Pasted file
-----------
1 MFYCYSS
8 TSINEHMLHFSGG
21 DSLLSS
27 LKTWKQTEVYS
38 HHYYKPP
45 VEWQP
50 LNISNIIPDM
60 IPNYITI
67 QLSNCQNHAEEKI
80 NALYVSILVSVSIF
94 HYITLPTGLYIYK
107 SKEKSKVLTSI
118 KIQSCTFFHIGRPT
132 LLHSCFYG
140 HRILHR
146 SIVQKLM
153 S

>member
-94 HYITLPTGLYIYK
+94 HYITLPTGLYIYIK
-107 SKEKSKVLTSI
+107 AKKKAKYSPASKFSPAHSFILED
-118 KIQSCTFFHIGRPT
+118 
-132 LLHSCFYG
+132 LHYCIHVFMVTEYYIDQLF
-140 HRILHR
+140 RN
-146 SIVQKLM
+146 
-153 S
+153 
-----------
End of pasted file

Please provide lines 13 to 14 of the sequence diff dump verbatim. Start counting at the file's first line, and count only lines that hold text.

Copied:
118 KIQSCTFFHIGRPT
132 LLHSCFYG